TABLE 4

Effects of sampling depth on significance of goodness-of-fit test for indel distributions

All indelsDeletionsInsertions
N = 20N = 50N = 100N = 20N = 50N = 100N = 20N = 50N = 100
42.3549.0054.8116.4019.9523.0816.2518.8721.27
(SD)(2.38)(2.48)(2.43)(1.67)(1.62)(1.46)(1.32)(1.36)(1.36)
Tests
>0.05 2.3% 0.8%  0.0% 3.1% 0.5%  0.0% 2.3% 0.8% 0.0%
<0.0597.7%99.2%100.0%96.9%99.5%100.0%64.0%60.8%78.4%
<0.0182.6%90.0% 94.9%84.5%98.8%100.0%22.1%43.6%70.4%
<0.00135.7%50.4% 72.7%78.0%96.5% 99.8%15.4%10.2% 6.7%
<0.000113.2%28.8% 35.9%68.4%88.5% 93.1% 1.3% 0.0% 0.0%
<0.00001 5.1% 3.8%  1.0%47.3%66.7% 84.3% 0.0% 0.0% 0.0%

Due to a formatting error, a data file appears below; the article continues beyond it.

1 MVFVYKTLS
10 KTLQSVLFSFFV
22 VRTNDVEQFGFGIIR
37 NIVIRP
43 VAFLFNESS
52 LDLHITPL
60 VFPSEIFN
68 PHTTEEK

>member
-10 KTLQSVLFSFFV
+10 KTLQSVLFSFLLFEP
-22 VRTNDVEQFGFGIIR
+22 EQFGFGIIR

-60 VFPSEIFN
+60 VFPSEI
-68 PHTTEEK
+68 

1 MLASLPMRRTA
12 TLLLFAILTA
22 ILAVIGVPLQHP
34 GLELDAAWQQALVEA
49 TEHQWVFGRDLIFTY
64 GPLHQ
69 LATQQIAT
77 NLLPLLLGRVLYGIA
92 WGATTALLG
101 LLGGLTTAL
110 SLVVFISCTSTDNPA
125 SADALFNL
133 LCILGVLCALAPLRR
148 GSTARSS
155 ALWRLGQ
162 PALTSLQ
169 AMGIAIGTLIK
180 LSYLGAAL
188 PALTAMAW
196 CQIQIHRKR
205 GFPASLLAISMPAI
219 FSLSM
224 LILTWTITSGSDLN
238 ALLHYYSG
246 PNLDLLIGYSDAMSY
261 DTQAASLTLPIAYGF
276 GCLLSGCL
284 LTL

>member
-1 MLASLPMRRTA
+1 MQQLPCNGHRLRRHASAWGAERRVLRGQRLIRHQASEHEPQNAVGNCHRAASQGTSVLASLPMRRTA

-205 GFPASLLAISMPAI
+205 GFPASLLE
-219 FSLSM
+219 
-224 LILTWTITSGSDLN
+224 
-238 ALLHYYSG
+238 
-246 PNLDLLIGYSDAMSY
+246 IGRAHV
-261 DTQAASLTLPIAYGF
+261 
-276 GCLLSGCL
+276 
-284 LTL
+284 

<0.000001* 0.2% 0.0%  0.0%29.0%52.1% 71.4% 0.0% 0.0% 0.0%
<0.0000001 0.0% 0.0%  0.0%16.9%41.1% 59.9% 0.0% 0.0% 0.0%
  • The number of indels segregating and fraction of significant goodness-of-fit tests from 1000 jackknifing samples of sizes 20, 50, and 100 are shown. The observed number of indels, deletions, and insertions in noncoding regions were 63, 27, and 25, respectively (11 could not be classified as deletions or insertions). Italic numbers correspond to the observed significance level for the whole North American data set (220 alleles) for the respective mutation classes.